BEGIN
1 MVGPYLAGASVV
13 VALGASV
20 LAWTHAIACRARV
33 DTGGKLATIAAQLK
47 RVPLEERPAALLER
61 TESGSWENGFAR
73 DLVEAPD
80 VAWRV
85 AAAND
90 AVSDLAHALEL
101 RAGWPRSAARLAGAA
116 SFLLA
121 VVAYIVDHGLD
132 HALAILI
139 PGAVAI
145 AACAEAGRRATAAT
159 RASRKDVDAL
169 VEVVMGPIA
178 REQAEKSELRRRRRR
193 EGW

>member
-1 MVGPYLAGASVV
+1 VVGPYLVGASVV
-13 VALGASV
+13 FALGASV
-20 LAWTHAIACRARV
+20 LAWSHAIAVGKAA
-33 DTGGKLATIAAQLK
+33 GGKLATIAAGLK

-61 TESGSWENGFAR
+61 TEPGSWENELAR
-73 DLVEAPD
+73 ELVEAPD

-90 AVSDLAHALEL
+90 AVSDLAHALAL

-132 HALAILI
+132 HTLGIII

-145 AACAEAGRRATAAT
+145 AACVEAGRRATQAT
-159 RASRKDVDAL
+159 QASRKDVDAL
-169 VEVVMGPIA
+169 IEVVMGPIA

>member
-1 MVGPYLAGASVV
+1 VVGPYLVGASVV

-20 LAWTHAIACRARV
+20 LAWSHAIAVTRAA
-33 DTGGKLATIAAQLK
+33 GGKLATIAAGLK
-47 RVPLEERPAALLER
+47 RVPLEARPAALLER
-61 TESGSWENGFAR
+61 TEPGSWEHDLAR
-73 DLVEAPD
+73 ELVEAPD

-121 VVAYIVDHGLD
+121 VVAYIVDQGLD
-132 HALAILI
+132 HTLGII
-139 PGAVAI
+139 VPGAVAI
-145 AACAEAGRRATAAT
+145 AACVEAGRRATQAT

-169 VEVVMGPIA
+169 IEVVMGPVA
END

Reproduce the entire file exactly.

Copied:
1 MVGPYLAGASVV
13 VALGASV
20 LAWTHAIACRARV
33 DTGGKLATIAAQLK
47 RVPLEERPAALLER
61 TESGSWENGFAR
73 DLVEAPD
80 VAWRV
85 AAAND
90 AVSDLAHALEL
101 RAGWPRSAARLAGAA
116 SFLLA
121 VVAYIVDHGLD
132 HALAILI
139 PGAVAI
145 AACAEAGRRATAAT
159 RASRKDVDAL
169 VEVVMGPIA
178 REQAEKSELRRRRRR
193 EGW

>member
-1 MVGPYLAGASVV
+1 VVGPYLVGASVV
-13 VALGASV
+13 FALGASV
-20 LAWTHAIACRARV
+20 LAWSHAIAVGKAA
-33 DTGGKLATIAAQLK
+33 GGKLATIAAGLK

-61 TESGSWENGFAR
+61 TEPGSWENELAR
-73 DLVEAPD
+73 ELVEAPD

-90 AVSDLAHALEL
+90 AVSDLAHALAL

-132 HALAILI
+132 HTLGIII

-145 AACAEAGRRATAAT
+145 AACVEAGRRATQAT
-159 RASRKDVDAL
+159 QASRKDVDAL
-169 VEVVMGPIA
+169 IEVVMGPIA

>member
-1 MVGPYLAGASVV
+1 VVGPYLVGASVV

-20 LAWTHAIACRARV
+20 LAWSHAIAVTRAA
-33 DTGGKLATIAAQLK
+33 GGKLATIAAGLK
-47 RVPLEERPAALLER
+47 RVPLEARPAALLER
-61 TESGSWENGFAR
+61 TEPGSWEHDLAR
-73 DLVEAPD
+73 ELVEAPD

-121 VVAYIVDHGLD
+121 VVAYIVDQGLD
-132 HALAILI
+132 HTLGII
-139 PGAVAI
+139 VPGAVAI
-145 AACAEAGRRATAAT
+145 AACVEAGRRATQAT

-169 VEVVMGPIA
+169 IEVVMGPVA